Non-existence of waste



Looking back, or sideways, to hunter-gatherer groups it is clear that ‘waste’ was/is not a valid concept. As was seen in chapter 2, many modern hunter-gatherers societies believe that their environment provides for them in a parental fashion and, as such, they tend to consider it inappropriate to take more than is needed, or waste what is taken.

If we assume that similar beliefs were held by ancient hunter-gatherers, this could explain why Mesolithic settlements produce little evidence for over-hunting and many of the animal remains are highly processed, suggesting that all part of the carcass are utilised.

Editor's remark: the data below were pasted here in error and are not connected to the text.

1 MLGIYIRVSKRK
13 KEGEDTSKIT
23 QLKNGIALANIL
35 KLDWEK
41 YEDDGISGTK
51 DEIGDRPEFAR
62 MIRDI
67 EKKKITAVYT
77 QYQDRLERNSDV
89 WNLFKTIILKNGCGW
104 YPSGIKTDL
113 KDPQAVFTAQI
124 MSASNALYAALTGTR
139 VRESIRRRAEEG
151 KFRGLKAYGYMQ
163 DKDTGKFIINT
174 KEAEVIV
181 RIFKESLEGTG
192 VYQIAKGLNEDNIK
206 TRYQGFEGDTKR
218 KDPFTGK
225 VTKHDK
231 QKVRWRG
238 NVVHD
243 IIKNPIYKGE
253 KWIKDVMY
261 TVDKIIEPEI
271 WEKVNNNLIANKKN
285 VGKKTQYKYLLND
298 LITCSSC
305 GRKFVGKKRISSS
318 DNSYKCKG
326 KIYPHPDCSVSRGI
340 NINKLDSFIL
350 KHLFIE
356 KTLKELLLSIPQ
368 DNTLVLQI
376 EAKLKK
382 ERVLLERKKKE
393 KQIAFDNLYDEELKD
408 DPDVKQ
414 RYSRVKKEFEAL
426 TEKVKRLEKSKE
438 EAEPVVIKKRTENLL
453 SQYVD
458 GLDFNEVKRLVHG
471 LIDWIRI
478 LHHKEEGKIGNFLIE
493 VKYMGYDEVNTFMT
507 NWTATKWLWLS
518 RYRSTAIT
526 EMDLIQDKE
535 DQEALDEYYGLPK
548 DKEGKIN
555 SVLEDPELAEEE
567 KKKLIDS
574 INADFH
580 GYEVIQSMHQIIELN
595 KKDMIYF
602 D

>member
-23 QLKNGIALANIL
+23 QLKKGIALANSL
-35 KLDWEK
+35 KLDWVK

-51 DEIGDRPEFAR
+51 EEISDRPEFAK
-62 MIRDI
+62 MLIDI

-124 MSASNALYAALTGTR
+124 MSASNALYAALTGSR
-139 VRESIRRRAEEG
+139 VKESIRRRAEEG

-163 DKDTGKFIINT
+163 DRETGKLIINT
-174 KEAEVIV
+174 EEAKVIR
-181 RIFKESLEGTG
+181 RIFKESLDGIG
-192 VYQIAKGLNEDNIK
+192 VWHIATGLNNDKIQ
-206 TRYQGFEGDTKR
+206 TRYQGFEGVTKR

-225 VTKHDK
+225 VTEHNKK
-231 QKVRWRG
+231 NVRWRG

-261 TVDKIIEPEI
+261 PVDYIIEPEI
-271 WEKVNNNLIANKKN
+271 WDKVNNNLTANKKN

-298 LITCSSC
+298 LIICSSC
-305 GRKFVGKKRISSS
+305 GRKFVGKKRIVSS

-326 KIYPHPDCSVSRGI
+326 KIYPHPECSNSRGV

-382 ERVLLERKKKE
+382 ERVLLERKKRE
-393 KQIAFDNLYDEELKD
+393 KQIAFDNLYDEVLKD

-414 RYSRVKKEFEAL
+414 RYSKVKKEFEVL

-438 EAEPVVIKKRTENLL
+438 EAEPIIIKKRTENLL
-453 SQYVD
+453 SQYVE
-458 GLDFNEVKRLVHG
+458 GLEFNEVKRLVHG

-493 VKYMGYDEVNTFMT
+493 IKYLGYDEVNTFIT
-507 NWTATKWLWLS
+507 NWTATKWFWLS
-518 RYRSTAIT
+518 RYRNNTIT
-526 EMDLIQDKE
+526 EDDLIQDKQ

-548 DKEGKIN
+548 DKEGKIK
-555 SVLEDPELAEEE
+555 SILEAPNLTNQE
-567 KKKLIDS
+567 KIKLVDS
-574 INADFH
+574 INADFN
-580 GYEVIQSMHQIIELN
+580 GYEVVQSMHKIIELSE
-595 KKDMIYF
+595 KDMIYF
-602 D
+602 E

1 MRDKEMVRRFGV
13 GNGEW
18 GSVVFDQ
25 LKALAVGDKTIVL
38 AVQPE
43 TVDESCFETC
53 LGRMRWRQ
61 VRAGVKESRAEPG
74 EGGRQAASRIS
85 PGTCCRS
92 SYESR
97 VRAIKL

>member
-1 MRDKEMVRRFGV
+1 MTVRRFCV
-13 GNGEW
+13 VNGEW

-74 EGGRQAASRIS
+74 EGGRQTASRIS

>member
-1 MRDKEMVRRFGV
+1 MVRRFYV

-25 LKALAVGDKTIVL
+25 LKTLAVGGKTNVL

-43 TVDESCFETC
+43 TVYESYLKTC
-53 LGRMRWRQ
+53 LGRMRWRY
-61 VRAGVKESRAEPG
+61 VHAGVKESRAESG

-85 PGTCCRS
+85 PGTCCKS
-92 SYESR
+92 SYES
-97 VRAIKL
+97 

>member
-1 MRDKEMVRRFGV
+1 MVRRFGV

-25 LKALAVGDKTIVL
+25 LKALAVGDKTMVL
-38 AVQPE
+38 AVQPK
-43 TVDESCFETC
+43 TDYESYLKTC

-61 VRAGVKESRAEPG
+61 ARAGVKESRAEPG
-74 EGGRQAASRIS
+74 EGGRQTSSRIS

The mobility of hunter-gather groups and their low population density, also reduces the impact of human faeces on their environment. Indeed, human manure would have been spread widely and thinly and so would probably have been an important addition to the nutrient cycle.